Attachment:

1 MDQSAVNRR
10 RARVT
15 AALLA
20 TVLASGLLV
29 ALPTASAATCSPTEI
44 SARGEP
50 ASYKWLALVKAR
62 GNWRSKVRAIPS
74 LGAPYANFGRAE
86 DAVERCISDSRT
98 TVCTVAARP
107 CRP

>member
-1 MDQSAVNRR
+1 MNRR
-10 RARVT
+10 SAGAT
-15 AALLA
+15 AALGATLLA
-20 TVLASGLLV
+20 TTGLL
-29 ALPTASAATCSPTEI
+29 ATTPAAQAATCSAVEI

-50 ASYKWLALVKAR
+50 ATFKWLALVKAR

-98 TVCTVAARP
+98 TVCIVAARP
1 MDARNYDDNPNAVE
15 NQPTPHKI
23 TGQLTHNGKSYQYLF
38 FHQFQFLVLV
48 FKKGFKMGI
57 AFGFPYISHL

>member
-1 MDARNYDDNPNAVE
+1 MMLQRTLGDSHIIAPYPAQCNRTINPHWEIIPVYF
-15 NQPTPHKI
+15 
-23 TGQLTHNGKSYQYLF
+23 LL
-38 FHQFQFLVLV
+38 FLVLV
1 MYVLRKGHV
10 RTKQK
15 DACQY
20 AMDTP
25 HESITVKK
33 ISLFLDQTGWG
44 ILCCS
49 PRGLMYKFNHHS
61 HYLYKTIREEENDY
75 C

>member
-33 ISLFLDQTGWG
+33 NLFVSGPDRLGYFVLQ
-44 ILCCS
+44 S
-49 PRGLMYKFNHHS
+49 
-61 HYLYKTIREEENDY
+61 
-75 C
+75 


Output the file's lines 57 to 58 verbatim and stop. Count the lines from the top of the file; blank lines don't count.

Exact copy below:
+44 S
-49 PRGLMYKFNHHS